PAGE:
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In The Kitchen for iPhone and iPad

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At a Glance
  • Generic Company Place Holder Food Network In the Kitchen

If you’re a fan of the Food Network’s shows and personalities, you will probably enjoy the network’s $2 In The Kitchen app for iPhone and iPad. The app is a virtual cookbook featuring 45,000 recipes from the network’s top personalities, ranging from Paula Deen’s easy-to-prepare comfort dishes to the more-demanding creations of New York chef Mario Batali.

In The Kitchen can be a charming cookbook at times. It offers recipes for a range of occasions, from appetizers to “comfort food” to side dishes, with photos and straightforward, step-by-step instructions to guide preparation. What’s more, the app evolves throughout the year, featuring seasonal recipes. As Thanksgiving approached in mid-November, for example, the app offered a series of mouthwatering menus—ranging from “Classic Thanksgiving” to “Potluck Feast For Less”—to guide users with a variety of tastes and budgets.

Eggs-actly: In The Kitchen can turn up dozens of recipes with a simple search. ‘Emeril eggs,’ for example, turns up 57 egg recipes from Chef Emeril Lagasse.

There are other handy features. Users can click on ingredients within recipes, adding them to a master shopping list that can be viewed directly on the app or shared by e-mail. There’s also a calculator that assists users in converting tablespoon measurements to teaspoons, as well as the ability share recipes with friends via e-mail, Facebook and Twitter.

Navigating the app can be challenging, however, although the Food Network has already made improvements to that experience with its recent Version 1.1.5 update.

The home page of the app’s iPhone version, for example, features two items: A link to its seasonal menus, and a roster of Food Network chefs. But where are the regular recipes for everyday cooking? They were impossible to find in the original version of the app, but the December update solved the problem—somewhat—by featuring popular topics in the app's search tool.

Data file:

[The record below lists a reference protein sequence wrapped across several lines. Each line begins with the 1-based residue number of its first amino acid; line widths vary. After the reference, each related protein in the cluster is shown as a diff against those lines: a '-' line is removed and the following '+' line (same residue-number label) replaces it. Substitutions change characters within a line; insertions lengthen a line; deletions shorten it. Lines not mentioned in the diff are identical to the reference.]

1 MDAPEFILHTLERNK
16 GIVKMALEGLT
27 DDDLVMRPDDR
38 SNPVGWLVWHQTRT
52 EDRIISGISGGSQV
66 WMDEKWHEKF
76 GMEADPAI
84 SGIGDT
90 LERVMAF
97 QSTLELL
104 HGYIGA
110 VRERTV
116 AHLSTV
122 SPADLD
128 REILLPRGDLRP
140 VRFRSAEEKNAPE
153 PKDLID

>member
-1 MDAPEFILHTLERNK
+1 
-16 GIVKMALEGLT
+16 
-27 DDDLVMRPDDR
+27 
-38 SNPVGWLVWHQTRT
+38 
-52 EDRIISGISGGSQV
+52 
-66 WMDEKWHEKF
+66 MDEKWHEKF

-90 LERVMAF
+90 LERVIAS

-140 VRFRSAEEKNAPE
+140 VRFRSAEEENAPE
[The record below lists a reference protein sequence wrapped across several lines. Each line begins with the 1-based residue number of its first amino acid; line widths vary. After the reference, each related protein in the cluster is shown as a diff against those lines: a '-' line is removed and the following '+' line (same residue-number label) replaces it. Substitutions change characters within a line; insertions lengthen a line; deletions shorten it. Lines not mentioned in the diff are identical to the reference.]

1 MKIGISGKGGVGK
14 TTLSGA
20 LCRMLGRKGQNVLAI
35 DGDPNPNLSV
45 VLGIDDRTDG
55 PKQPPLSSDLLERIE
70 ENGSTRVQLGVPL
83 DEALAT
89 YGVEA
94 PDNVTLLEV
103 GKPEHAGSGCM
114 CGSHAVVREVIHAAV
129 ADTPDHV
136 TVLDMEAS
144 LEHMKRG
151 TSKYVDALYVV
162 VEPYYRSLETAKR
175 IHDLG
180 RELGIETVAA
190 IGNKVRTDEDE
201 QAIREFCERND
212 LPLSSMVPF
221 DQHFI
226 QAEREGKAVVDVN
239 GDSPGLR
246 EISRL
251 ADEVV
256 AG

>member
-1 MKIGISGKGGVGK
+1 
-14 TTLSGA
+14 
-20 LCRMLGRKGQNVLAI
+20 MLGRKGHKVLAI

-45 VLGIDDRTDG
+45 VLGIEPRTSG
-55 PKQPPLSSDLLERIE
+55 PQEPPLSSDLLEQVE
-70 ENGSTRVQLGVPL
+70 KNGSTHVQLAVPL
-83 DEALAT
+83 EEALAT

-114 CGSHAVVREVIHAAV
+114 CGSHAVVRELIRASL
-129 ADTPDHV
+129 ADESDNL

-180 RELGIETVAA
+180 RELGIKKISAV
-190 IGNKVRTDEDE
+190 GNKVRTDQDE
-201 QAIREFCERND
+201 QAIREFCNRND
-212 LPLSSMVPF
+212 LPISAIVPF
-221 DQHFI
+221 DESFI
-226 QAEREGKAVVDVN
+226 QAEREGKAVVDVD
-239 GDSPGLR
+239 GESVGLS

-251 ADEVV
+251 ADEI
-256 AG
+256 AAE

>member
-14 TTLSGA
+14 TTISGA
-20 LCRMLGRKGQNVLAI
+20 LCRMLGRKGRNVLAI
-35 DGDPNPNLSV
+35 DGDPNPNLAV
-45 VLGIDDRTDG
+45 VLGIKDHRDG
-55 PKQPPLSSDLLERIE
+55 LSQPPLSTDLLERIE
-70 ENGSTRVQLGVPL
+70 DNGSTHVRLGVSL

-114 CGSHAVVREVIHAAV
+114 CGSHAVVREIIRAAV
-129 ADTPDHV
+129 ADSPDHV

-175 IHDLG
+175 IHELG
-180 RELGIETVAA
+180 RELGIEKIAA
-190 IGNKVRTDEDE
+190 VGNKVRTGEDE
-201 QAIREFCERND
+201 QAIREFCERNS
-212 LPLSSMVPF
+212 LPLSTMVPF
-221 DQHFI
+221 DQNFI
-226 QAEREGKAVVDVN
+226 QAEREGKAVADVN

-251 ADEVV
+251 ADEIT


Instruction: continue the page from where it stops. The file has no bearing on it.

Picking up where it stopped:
Recipes are easier to find on the iPad version of the app—tap a small button in the upper left-hand corner of the home page (when in portrait mode) which is otherwise-dominated by the Food Network’s celebrity chefs. The self-promotion wouldn’t be frustrating, though, except it’s not helpful: Tap on a chef’s face (in both the iPad and iPhone settings) and you’re flooded with the full list of their recipes, with no apparent organizing principle to help you find what you want.

Emeril Lagasse has more than 5,000 recipes on the app, for example, but the Food Network only lets you start with his “top recipes” and work your way down the list. If you want Emeril’s breakfast ideas, you have to use the search engine—and know what kind of food you want to make. “Emeril breakfast” turns up 16 results, but only his recipes with "breakfast" in the title. There are, however, 57 of his recipes featuring eggs.

There are other small shortcomings. If you want to bookmark a recipe for later use, you must leave the app to register with That’s annoying, especially after you’ve forked over $2 for the app. And there’s no video to guide cooks—odd, because the network’s free Food Network Nighttime app offers entire episodes of some shows for viewing.

Despite those shortcomings, In The Kitchen might still deserve a place in your kitchen, at least on the iPad. There are lots of good recipes on here, if you can only figure out how to find them.

[Joel Mathis is a freelance journalist and political columnist for Scripps Howard News Service. He lives in Philadelphia.]

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At a Glance
  • Generic Company Place Holder Food Network In the Kitchen

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